New York (Jun. 16)
In a landmark decision by an Orthodox rabbinical group, the Rabbinical Council of America has approved organ donation as permissible, even required, from brain-dead patients.
The endorsement, made last week at the group’s annual convention, puts the 1,000-member group, the wound’s largest body of Orthodox rabbis, at odds with some other Orthodox authorities, who do not agree that the cessation of brain function indicates death according to Jewish law.
In authorizing organ donation, the RCA has affirmed that “pikuach nefesh,” or saving of life, is of utmost importance.
The position was taken at the group’s yearly conclave, held at the Homowack Lodge in Spring Glen, N.Y., as part of a health care proxy developed by the RCA for distribution by health care providers,
New federal guidelines, to go into effect on December, will require that every health care provider make available to patients a proxy, designating someone to be the patient’s “agent to make any and all health care decisions” in case the patient is incapacitated.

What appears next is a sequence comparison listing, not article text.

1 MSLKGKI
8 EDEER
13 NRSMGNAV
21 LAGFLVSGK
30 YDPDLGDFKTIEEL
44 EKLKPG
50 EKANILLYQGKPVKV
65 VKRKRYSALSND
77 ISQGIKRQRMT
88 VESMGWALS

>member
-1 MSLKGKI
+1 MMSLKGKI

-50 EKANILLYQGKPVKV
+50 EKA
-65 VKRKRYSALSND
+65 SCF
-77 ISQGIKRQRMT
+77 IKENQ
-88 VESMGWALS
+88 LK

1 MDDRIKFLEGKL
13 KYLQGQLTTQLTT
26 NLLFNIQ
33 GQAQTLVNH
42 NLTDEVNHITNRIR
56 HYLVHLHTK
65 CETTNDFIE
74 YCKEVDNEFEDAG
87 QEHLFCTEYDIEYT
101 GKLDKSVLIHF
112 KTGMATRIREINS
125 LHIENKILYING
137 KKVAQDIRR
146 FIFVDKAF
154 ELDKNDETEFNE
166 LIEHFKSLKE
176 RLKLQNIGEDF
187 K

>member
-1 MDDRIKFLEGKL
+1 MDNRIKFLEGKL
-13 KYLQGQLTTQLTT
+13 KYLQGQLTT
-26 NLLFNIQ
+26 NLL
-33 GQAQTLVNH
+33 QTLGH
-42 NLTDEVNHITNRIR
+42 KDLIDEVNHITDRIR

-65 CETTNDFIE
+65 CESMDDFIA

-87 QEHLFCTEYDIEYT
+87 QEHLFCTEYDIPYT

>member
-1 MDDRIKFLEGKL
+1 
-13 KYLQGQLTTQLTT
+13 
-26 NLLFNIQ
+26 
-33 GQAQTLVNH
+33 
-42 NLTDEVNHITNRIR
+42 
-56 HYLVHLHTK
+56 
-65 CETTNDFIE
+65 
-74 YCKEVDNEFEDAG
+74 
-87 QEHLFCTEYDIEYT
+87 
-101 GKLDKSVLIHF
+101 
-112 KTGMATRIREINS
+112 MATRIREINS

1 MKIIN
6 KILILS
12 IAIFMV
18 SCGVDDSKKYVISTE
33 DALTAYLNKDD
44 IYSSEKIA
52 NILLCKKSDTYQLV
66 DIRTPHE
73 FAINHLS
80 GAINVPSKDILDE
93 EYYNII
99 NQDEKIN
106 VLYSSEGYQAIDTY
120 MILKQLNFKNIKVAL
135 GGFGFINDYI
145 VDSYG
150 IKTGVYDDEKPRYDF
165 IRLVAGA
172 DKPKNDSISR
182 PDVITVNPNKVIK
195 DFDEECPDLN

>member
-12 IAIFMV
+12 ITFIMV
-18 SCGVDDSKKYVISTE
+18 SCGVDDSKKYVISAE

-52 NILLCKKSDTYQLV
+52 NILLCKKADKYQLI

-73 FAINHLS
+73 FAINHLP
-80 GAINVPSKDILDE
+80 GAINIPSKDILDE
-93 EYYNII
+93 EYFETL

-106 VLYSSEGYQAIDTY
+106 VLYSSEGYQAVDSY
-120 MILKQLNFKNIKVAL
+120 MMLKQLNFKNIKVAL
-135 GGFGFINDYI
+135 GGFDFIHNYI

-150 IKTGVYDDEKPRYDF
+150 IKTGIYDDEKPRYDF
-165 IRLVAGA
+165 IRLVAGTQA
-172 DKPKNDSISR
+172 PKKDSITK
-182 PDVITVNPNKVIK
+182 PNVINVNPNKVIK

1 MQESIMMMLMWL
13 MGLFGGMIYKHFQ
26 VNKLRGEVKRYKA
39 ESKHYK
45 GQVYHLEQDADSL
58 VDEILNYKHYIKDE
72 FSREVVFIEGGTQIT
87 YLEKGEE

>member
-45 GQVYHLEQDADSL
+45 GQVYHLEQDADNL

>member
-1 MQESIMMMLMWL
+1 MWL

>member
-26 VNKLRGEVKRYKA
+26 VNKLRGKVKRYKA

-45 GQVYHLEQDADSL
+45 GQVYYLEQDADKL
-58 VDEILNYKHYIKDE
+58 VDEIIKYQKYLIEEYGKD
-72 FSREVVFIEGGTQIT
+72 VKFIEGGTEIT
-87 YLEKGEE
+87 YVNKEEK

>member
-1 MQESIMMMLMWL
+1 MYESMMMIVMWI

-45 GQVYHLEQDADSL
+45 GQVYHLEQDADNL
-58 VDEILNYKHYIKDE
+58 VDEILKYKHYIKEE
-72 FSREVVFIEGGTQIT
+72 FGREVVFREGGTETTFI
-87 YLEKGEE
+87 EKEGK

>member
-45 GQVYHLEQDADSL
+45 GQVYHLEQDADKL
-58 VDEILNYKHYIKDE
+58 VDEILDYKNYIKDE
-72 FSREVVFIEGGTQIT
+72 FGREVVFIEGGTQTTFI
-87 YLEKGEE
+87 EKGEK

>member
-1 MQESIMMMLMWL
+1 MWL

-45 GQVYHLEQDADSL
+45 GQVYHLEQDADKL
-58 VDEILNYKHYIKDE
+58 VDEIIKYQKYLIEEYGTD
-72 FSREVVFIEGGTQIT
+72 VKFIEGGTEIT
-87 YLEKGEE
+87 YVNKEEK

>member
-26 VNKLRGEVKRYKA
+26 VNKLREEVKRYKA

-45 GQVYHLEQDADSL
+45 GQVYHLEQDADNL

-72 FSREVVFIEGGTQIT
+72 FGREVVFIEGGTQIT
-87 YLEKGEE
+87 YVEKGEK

The section of the RCA’s proxy addressing organ donation reads: “The saving of a life takes precedence over all but three halachic imperatives –murder, idolatry and adultery.
“Therefore, no halachic barriers exist to donation of the organs of the deceased of they are harvested in accord with the digest standards of dignity and propriety.” the proxy says.
“Vital organs such as heart and Liver may be donated after the patient has been declared dead by a competent neurologist based upon the clinical and /or radiological evidence,” it says.
“Since organs that can be life-saving may be donated, the family urged do so. When human life can be saved, it must be saved.”
Rabbi Dr. Moshe Torah of Yeshiva university, a well-known Torah scholar who chairs the RCA Bio-Ethics Commission, developed the proxy.
In addition to designating an agent, the proxy also has an optional instruction that directs the agent to consult with Orthodox halachic authorities before making decisions.